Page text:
By Chris Dos Santos
21st March 2024

'Ghostbusters' is a franchise that needs no introduction. We have the original two 80s films, the two animated TV show, the 2016 reboot, and now the legacy sequel franchise. 'Afterlife', released during the pandemic, ended up grossing US$204 million worldwide (the lowest in the franchise), which was only US$25 million less than the 2016 film and US$11 million less than 'Ghostbusters II'. Now, 'Ghostbusters' is back in the zeitgeist - and with a much more positive reception than previous attempts, the franchise was again reborn.

After the events of 'Afterlife', the Spengler family - Callie (Carrie Coon, 'Widows', 'Avengers: Infinity War'), Trevor (Finn Wolfhard, Netflix's 'Stranger Things', 2019's 'The Addams Family'), Phoebe (Mckenna Grace, 'Malignant', 'PAW Patrol: The Mighty Movie') and summer school teacher Gary (Paul Rudd, 'Ant-Man', 'Anchorman') move to New York and into the Ghostbusters' firehouse. The busting crew are re-established and taking to the streets once again to protect the city from unwanted visitors from the other side. Raymond (Dan Aykroyd, 'The Blues Brothers', 'Pixels') is now working at an antique shop where Nadeem (Kumail Nanjiani, 'Eternals', 'Migration') pawns his grandmother's bronze orb. Unknown to him, that orb was holding an evil ancient sprit with the power to freeze all of New York. Once again, the Spenglers and friends, Podcast (Logan Kim, TV's 'The Walking Dead: Dead City') and Lucky (Celeste O'Connor, 'Madame Web', 'A Good Person'), and the other original Ghostbusters, Peter (Bill Murray, 'The French Dispatch', 'The Jungle Book'), Winston (Ernie Hudson, 'Champions', 'The Basketball Diaries') and Janine (Annie Potts, 'Toy Story' franchise, 'Pretty in Pink'), must all team up or New York will become a Frozen Empire.


'Ghostbusters: Frozen Empire' is a fine addition to the cannon but feels incredibly safe, stuck in the middle. It never reaches the highs of 'Afterlife', largely in part due to just how large this cast is. The original 'Ghostbusters' do not need to be here and it's very apparent some of them straight up don't want to be here (*cough* Bill Murray *cough*), while the new crew who we are still learning to love feel used so sparingly. Podcast and Lucky feel like afterthoughts and are purely here because they were in the first; they have nothing to do. Phoebe is clearly who should be the focus here, but is missing for large chunks and most of her scenes are not with any of the main cast. It feels like we didn't get to spend time with any of the characters for the entire run time. I didn't even get to James Acaster (2021's 'Cinderella') or Patton Oswalt ('80 for Brady', '22 Jump Street') - the film just has too many people that it can't give any of them satisfying screen time.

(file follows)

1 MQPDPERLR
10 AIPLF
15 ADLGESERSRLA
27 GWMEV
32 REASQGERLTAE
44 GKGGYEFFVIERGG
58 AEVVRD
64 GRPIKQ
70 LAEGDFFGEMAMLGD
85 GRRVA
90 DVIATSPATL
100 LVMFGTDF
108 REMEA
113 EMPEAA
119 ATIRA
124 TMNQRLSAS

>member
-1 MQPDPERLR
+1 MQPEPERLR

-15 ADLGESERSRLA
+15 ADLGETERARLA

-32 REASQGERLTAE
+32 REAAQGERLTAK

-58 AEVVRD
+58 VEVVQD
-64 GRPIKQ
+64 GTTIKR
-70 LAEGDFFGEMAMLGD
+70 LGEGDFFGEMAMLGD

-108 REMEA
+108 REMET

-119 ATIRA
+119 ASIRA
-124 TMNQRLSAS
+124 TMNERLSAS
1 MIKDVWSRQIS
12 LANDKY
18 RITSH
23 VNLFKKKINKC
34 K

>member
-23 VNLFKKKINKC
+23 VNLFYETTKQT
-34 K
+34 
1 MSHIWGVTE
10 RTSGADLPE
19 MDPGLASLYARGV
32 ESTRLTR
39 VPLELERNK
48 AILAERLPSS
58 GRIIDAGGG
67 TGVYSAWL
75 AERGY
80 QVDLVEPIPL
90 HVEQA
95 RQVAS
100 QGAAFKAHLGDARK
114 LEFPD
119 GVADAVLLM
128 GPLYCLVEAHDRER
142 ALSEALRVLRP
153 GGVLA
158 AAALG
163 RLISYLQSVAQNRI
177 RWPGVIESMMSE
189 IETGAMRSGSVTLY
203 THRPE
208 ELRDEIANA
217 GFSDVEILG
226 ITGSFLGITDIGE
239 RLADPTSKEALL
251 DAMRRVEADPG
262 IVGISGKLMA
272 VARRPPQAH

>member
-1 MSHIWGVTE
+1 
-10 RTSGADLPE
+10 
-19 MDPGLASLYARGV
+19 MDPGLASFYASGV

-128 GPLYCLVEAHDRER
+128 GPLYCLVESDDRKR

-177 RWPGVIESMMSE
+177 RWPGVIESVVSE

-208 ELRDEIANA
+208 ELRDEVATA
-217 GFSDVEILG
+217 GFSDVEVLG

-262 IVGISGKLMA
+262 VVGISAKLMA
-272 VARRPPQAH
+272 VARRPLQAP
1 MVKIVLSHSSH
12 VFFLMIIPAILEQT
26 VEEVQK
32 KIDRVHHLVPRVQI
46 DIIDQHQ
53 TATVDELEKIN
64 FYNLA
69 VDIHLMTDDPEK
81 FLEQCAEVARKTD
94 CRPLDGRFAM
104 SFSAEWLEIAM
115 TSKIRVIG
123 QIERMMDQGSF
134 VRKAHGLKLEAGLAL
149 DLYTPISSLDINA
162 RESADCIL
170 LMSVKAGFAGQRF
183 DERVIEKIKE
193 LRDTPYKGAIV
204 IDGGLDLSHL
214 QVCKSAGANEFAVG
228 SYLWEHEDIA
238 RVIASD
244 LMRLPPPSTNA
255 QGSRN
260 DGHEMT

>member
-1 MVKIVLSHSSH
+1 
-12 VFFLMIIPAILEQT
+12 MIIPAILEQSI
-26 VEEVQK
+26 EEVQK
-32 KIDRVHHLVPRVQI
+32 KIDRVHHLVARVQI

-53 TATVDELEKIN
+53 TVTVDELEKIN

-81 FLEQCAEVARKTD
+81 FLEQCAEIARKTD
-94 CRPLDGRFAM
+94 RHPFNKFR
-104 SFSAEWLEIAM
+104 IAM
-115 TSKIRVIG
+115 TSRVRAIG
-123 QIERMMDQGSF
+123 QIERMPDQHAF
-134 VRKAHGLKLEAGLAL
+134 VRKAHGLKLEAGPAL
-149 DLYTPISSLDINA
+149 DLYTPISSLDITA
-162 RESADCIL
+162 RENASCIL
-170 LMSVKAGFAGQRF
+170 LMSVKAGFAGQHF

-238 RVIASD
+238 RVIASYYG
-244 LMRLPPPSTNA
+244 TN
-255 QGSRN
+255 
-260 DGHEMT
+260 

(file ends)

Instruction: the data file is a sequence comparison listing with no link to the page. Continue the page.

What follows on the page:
The humour is the winner here. The MVP award goes to Kumail Najiani - he is the comedic heart of the film. We do get more scenes with the Mini-Pufts from 'Afterlife' and while they are funny, we simply pan over to them for some hijinks and that's it. It's the same with the return of Slimer - he's here and being himself, but again it's just for fan service and doesn't add anything to the film. Having said that, a big complaint of 'Afterlife' was the fan service, and 'Frozen Empire' does do a better job of being its own thing; while the original crew are here and it's New York, this does steer clear from cheap fan service outside of the expected.

'Ghostbusters: Frozen Empire' is a fine addition to the cannon but feels incredibly safe, stuck in the middle. It never reaches the highs of 'Afterlife', largely in part due to just how large this cast is.

The titular 'Frozen Empire' is simply the third act and the film could have benefited from bringing that forward. There are large chunks without any ghostbusting, so a frozen New York could have been a really fun playground, but the film leaves all of that for a third act that only takes place at the fire house. It's also another film where the trailer has a lot of shots they are simply not present in the finale cut.

If 'Ghostbusters' is to continue, it needs to find a new identity. It's there if you look hard enough, but it still feels the need to remind you of the 1984 film. Say what you want about 2016 reboot, but that had a tone of new ideas we hadn't seen before especially in the equipment they use, and I would like to see this franchise inject some more of those ideas and stop bringing in the original guys.

It is still unclear who 'Frozen Empire' is for. It again has moments that are a tad too scary to call it an all-out family film, but then it does have too many family film beats to be for the die-hard fans. Young kids will be confused why they keep showing these old guys, but then new fans will be disappointed by how little they are in it. It falls somewhere in the middle, but never really rises enough to be for either party.

'Ghostbusters: Frozen Empire' is a fine addition to the ever-growing franchise. It fails to reach the heights of 'Afterlife', but it's a fine blockbuster to see and then return your proton pack back to the shelf only to be reminded about it when the next sequel comes out.

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